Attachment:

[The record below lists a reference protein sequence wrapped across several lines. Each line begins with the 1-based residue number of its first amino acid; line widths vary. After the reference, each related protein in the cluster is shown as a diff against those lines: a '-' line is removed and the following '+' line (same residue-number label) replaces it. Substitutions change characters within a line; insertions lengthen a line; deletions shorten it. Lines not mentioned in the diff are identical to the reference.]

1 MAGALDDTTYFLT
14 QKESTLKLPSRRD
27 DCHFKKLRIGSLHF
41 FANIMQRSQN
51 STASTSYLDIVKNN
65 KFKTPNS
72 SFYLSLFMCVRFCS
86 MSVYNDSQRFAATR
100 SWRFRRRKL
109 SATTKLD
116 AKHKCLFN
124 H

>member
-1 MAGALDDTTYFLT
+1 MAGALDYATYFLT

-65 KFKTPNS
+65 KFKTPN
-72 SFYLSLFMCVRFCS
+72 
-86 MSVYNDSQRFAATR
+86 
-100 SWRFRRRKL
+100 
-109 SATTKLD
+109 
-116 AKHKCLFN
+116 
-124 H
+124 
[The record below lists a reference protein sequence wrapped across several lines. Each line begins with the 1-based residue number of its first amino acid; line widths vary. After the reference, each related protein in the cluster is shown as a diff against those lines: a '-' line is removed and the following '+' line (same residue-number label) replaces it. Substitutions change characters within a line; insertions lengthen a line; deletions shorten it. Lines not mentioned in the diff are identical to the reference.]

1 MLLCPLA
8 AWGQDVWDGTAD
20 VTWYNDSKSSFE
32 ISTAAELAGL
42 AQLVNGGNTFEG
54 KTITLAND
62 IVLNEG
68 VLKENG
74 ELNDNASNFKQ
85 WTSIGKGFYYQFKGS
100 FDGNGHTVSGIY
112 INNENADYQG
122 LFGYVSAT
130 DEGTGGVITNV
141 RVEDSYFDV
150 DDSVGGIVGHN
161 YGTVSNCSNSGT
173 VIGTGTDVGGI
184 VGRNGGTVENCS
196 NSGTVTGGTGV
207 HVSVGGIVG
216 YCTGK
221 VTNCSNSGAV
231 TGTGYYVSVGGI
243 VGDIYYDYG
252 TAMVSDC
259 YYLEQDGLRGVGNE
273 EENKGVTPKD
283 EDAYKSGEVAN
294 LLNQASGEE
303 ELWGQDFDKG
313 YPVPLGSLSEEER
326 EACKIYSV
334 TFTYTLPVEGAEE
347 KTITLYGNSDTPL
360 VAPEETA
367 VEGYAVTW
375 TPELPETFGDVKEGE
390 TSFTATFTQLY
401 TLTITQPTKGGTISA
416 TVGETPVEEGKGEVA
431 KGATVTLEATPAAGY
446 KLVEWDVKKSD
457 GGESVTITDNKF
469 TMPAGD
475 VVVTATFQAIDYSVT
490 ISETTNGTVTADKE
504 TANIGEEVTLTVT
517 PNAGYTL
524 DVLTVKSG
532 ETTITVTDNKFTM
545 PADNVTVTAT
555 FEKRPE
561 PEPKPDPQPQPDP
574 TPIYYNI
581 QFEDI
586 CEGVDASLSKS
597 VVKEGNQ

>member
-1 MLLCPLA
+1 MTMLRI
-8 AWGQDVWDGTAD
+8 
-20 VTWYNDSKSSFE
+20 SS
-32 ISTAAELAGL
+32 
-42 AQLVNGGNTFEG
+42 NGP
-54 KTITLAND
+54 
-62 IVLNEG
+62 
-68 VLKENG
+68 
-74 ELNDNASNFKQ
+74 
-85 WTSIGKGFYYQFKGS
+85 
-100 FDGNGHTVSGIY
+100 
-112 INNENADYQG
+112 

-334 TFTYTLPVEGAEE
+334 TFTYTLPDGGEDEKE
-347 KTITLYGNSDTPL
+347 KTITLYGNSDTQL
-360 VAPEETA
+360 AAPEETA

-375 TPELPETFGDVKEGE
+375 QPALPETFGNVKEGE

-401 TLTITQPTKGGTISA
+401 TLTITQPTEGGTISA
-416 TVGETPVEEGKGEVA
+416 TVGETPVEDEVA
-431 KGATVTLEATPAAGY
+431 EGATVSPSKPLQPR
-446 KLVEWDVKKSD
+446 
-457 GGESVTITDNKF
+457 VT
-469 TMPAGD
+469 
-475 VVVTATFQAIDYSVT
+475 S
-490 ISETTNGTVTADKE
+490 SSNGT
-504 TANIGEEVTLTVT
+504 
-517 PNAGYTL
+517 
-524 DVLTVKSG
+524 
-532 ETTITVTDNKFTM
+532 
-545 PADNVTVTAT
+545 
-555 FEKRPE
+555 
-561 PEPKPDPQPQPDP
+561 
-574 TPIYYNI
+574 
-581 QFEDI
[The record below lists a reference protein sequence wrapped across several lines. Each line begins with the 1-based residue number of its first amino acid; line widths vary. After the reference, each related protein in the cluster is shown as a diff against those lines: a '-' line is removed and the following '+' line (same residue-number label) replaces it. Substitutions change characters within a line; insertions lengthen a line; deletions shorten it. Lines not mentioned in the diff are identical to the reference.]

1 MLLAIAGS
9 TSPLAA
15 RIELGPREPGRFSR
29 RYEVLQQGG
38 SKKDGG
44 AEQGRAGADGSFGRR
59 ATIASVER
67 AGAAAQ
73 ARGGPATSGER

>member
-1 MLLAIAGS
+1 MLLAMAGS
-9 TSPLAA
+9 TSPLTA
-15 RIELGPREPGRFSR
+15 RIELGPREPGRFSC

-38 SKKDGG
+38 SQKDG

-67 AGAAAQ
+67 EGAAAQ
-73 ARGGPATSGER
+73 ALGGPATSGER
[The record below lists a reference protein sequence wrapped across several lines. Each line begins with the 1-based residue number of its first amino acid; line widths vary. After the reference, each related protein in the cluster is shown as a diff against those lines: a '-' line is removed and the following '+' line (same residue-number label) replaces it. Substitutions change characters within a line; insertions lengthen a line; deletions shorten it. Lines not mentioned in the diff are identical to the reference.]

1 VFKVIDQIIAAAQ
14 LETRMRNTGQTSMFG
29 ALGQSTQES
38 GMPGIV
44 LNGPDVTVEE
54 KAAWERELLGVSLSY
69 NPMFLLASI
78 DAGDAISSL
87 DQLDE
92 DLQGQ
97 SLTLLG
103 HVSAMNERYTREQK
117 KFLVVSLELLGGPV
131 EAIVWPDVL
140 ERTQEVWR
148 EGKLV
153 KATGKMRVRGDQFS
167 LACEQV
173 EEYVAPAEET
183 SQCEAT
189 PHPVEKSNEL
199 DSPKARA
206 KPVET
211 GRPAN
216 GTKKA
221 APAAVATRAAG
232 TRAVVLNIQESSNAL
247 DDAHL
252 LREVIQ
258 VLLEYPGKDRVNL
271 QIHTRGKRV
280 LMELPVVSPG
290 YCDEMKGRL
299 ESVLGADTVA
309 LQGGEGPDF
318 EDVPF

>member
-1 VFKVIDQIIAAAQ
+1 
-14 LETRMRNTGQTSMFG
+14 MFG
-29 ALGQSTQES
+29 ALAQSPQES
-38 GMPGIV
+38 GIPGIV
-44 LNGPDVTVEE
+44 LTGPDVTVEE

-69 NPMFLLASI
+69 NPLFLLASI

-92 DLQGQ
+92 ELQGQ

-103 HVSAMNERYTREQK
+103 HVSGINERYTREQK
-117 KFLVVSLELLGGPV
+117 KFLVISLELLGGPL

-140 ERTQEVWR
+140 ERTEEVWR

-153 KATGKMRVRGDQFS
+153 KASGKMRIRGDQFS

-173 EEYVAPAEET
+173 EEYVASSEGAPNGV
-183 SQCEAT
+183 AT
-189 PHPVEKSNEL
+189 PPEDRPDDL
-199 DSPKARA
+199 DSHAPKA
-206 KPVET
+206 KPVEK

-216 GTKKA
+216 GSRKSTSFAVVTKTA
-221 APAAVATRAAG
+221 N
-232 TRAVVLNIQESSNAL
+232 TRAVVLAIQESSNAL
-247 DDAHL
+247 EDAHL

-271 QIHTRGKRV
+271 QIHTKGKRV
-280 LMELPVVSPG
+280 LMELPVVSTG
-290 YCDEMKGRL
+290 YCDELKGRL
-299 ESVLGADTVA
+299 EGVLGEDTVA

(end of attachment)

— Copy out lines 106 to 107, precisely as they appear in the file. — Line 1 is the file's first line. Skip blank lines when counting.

+68 
-74 ELNDNASNFKQ